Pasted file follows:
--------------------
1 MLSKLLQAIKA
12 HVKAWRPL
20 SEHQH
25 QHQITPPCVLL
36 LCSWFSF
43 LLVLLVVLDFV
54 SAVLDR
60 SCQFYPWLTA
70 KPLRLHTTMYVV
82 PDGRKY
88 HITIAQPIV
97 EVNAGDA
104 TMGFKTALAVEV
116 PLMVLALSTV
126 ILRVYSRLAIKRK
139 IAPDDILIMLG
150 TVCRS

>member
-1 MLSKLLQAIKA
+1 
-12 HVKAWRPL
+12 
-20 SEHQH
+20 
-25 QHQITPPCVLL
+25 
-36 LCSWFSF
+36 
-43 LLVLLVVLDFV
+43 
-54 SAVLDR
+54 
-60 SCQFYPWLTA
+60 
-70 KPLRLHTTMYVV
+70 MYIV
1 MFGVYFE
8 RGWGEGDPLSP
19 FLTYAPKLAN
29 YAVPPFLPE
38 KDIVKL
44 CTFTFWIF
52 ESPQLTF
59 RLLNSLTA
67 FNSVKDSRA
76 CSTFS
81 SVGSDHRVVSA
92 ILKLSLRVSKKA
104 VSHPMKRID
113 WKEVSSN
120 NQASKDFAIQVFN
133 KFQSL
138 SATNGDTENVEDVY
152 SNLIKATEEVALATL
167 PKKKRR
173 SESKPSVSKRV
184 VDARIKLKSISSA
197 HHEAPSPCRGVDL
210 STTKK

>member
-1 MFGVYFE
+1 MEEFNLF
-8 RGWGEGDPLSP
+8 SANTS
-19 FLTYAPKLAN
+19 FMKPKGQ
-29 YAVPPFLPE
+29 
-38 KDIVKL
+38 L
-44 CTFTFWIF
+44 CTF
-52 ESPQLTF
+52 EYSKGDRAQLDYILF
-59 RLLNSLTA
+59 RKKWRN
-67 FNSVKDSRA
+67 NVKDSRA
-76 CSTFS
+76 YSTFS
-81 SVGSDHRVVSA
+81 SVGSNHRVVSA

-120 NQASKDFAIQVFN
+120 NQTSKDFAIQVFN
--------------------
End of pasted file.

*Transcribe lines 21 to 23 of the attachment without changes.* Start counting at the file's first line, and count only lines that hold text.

-12 HVKAWRPL
+12 
-20 SEHQH